TTC hires street artists to design Ride Guide

Mural maker Al Runt among selected designers

Al Runt holds up the Ride Guide he designed as he stands outside Lee's Palace whose mural he also created. Eric Pember // Toronto Observer

The TTC has opted for a new approach to how they design the Ride Guide.

They are making the designs more representative of the city by reaching out to key figures in the city’s artistic community to design artwork they can put on the Ride Guides and sell as reproduction art pieces, says Brad Ross, head of communications for the TTC.

This includes artists like street artist Al Runt, Ross says.

“That will allow the TTC to connect and reflect back the city we serve, so we felt that [Runt] was a good choice for one of these covers. So we engaged him, and we will do so with other artists as well.”

Runt’s most popular project is the mural on the wall of Lee’s Palace on Bloor St. He says he was glad to take the opportunity because of the exposure that it would grant him.

“You’re in every subway, bus, streetcar in Toronto — you can’t get a better reason than that,” Runt said.

Like with all his other designs, Runt had a very clear concept for the Tour Guide cover.

He was allowed to execute it without any requests for changes from the TTC, as they allowed him to exercise his unique design sensibility.

His design uses transit as its theme, Runt says.

“There’s a bus, a streetcar, and a subway train, and there are creatures that are using them to travel from Point A to Point B, so in the top right they’re going through turnstiles and in the bottom left they’re going through turnstiles, so it’s basically just a riff on travelling.”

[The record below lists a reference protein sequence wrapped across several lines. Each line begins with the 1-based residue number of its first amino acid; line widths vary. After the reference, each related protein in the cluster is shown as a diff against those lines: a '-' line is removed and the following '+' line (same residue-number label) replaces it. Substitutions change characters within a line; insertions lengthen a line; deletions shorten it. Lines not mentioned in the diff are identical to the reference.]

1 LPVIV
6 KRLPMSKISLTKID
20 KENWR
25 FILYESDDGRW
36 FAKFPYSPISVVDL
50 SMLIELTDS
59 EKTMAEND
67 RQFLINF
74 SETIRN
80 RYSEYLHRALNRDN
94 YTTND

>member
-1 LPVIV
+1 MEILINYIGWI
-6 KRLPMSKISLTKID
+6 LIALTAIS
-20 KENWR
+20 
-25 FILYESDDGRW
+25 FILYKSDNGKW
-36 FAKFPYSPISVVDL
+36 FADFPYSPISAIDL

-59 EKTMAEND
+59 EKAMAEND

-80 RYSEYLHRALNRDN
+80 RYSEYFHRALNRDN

The Ride Guide with Runt’s cover and the accompanying prints have just been released.

They will soon be all over the TTC transit system. Ross says people have responded very positively to Runt’s design so far.

“Fundamentally, people want the TTC to deliver transit service, they want to rely on the TTC to get from Point A to Point B on time and safely and reliably and all of those things, but when we do these kinds of things that are outside of the core service of what we do, which is delivering transit service, people are pleasantly surprised and pleased to see that we’re doing these things, you know, making their experience and feelings about the TTC more positive,” Ross said.

About this article

By: Eric Pember
Posted: Mar 18 2015 10:45 am
Filed under: News